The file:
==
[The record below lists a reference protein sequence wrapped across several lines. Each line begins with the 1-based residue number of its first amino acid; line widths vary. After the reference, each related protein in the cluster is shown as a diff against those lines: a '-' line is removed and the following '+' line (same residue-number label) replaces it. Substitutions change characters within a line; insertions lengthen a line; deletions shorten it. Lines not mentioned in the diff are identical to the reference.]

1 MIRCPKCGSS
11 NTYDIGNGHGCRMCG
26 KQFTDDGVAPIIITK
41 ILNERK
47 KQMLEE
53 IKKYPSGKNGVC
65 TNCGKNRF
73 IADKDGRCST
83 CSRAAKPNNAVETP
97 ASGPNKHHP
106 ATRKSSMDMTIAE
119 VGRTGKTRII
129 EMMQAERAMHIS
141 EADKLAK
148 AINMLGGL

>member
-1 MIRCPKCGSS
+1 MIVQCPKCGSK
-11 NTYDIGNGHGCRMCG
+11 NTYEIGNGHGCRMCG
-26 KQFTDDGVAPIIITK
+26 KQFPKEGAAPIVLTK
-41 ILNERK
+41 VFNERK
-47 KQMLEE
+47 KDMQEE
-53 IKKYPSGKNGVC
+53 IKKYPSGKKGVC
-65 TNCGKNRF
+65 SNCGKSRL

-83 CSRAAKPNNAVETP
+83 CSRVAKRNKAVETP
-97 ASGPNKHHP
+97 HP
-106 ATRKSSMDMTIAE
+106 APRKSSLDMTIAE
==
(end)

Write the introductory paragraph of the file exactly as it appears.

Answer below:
[The record below lists a reference protein sequence wrapped across several lines. Each line begins with the 1-based residue number of its first amino acid; line widths vary. After the reference, each related protein in the cluster is shown as a diff against those lines: a '-' line is removed and the following '+' line (same residue-number label) replaces it. Substitutions change characters within a line; insertions lengthen a line; deletions shorten it. Lines not mentioned in the diff are identical to the reference.]